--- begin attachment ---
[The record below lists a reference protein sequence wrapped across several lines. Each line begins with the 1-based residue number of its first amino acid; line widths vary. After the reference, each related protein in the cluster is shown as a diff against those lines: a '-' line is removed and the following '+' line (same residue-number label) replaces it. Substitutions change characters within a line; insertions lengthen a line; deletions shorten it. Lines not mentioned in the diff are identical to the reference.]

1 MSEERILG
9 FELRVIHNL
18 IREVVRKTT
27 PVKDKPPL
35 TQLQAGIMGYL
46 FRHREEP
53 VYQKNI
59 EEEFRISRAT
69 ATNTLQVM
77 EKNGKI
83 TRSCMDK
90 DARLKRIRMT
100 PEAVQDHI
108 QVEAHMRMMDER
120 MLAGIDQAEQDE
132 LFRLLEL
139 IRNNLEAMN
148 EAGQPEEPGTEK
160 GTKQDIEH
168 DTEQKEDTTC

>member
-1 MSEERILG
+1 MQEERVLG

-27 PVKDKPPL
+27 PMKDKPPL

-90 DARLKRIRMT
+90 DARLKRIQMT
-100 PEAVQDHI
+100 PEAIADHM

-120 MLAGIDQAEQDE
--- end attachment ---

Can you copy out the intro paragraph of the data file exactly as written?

[The record below lists a reference protein sequence wrapped across several lines. Each line begins with the 1-based residue number of its first amino acid; line widths vary. After the reference, each related protein in the cluster is shown as a diff against those lines: a '-' line is removed and the following '+' line (same residue-number label) replaces it. Substitutions change characters within a line; insertions lengthen a line; deletions shorten it. Lines not mentioned in the diff are identical to the reference.]